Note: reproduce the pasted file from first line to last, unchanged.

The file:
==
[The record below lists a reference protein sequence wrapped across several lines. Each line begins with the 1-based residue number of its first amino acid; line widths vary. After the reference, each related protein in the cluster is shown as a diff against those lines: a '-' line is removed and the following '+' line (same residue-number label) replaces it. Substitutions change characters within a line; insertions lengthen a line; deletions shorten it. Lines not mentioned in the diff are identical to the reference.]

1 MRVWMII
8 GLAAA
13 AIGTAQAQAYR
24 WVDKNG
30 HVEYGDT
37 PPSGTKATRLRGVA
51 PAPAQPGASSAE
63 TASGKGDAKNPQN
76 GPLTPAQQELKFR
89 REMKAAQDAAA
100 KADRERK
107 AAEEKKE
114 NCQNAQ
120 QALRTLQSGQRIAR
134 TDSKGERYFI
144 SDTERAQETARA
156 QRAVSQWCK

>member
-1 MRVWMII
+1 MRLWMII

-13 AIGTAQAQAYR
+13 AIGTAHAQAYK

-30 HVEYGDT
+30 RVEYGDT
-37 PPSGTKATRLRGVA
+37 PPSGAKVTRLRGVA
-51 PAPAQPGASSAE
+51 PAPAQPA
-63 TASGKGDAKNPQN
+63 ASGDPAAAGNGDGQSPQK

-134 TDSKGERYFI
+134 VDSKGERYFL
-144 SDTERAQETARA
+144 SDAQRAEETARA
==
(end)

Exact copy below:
[The record below lists a reference protein sequence wrapped across several lines. Each line begins with the 1-based residue number of its first amino acid; line widths vary. After the reference, each related protein in the cluster is shown as a diff against those lines: a '-' line is removed and the following '+' line (same residue-number label) replaces it. Substitutions change characters within a line; insertions lengthen a line; deletions shorten it. Lines not mentioned in the diff are identical to the reference.]

1 MRVWMII
8 GLAAA
13 AIGTAQAQAYR
24 WVDKNG
30 HVEYGDT
37 PPSGTKATRLRGVA
51 PAPAQPGASSAE
63 TASGKGDAKNPQN
76 GPLTPAQQELKFR
89 REMKAAQDAAA
100 KADRERK
107 AAEEKKE
114 NCQNAQ
120 QALRTLQSGQRIAR
134 TDSKGERYFI
144 SDTERAQETARA
156 QRAVSQWCK

>member
-1 MRVWMII
+1 MRLWMII

-13 AIGTAQAQAYR
+13 AIGTAHAQAYK

-30 HVEYGDT
+30 RVEYGDT
-37 PPSGTKATRLRGVA
+37 PPSGAKVTRLRGVA
-51 PAPAQPGASSAE
+51 PAPAQPA
-63 TASGKGDAKNPQN
+63 ASGDPAAAGNGDGQSPQK

-134 TDSKGERYFI
+134 VDSKGERYFL
-144 SDTERAQETARA
+144 SDAQRAEETARA